4. You’re Not Connecting with Cultural Appropriation as a Form of Suffering
I know a lot of you might still be hesitant to let go of your Tibetan singing bowls, zen body oils, and laughing Buddha statues. Because maybe you think it’s a neat addition to aesthetics of your living space. Or perhaps you’ve even got a cursory connection to Buddhism.
A lot of the cultural appropriation I’m referring to is inadvertent because few people can see the extent to which hollow Buddhist artifacts saturate our daily lives – making it seem okay.
But I encourage all of us to – yes – be more mindful of how we can honor and respect Buddhism as a spiritual practice with meaning and value.
Because cultural appropriation of Buddhism creates suffering for marginalized communities. It tells us that the items and beliefs we hold dear and sacred are meaningless nick knacks or empty sayings you can make into cat memes.
But this is the exact kind of suffering Buddhism seeks to stop.
Because racial justice is an integral part of a Buddhism. Folks like the Buddhist Peace Fellowship see it as a foundational “cultivate the conditions for peace, social justice, and environmental sustainability within our selves, our communities, and the world.”
So if you have Buddhist trinkets that hold little to no value for you? Ditch ’em. At least until you can fully appreciate their significance and/or have a Buddhist practice.
My family and I are from a place where Buddhist monks self-immolated in political protest of war. Our country was devastated at unprecedented levels by chemical and physical warfare. Monastics were so connected to the human suffering of that pain that they set their bodies on fire.
For me, and many other Asian Americans, this is Buddhism.
Asian cultural practices are – with painful frequency – stripped of their context and meaning.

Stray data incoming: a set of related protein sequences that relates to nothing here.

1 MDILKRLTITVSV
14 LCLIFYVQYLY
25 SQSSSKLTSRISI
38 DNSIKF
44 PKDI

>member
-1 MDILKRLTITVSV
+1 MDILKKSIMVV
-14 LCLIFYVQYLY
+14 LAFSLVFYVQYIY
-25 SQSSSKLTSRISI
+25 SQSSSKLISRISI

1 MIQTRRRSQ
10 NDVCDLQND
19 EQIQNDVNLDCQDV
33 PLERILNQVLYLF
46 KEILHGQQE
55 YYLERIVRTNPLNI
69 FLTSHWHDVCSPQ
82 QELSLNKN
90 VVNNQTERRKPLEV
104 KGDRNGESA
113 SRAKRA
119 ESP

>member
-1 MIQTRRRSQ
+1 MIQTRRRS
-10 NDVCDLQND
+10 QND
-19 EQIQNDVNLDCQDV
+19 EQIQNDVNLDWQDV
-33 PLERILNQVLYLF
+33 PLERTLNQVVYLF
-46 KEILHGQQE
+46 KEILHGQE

But they don’t need to be.
Regardless of your beliefs, I think we can all agree this implicitly Christian country wouldn’t tolerate any of the examples I listed in this article. I mean, who would buy “Our Lord and Savior Popcorn” at Trader Joe’s? Would we ever see “Holy Trinity Relaxation Candles?” Probably not – because we respect white American religious traditions more than Asian ones.
We must engage with Buddhism the same way we would a Judeo Christian religion like Catholicism or Christianity. Failing to provide either with a basic level of reverence is deeply disrespectful and honestly, downright racist.
Just because you’re less familiar a certain spiritual practice, that doesn’t mean it’s okay to disregard its significance to other communities – especially when those communities are marginalized people of color.
Even if you’re less familiar with the history and significance of Buddhist practices, you still have the capacity to tune into empathy and be thoughtful about how your misuse of them can contribute to harm.
And you’re already on your way to understanding more – after reading this, you’ve got the most basic takeaway down.
At its most basic, Buddhism asks you to simply connect to human suffering and bring about its end. Recognizing cultural appropriation is just the beginning of that process.
Kim Tran is a Contributing Writer for Everyday Feminism. She’s also a collective member of Third Woman Press: Queer and Feminist of Color publishing. Her academic and activist commitments are to laborers, refugee and queer communities. She facilitates workshops on uprooting anti-black racism in Asian American communities. She is finishing her Ph.D in Ethnic Studies at UC Berkeley where writes on race, gender and economics. Her work has been featured on Black Girl Dangerous, Nation of Change and the Feminist Wire. She can be found in any of these capacities at www.kimthientran.com.